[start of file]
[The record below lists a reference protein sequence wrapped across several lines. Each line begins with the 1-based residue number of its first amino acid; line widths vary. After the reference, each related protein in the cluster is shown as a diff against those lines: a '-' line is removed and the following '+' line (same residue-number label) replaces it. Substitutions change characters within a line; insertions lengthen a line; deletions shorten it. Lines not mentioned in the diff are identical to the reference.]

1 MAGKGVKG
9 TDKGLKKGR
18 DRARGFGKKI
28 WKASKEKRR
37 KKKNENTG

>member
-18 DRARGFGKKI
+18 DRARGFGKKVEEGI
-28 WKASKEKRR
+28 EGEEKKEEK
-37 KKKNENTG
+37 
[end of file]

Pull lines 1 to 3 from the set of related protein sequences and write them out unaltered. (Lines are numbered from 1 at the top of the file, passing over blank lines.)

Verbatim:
[The record below lists a reference protein sequence wrapped across several lines. Each line begins with the 1-based residue number of its first amino acid; line widths vary. After the reference, each related protein in the cluster is shown as a diff against those lines: a '-' line is removed and the following '+' line (same residue-number label) replaces it. Substitutions change characters within a line; insertions lengthen a line; deletions shorten it. Lines not mentioned in the diff are identical to the reference.]

1 MAGKGVKG
9 TDKGLKKGR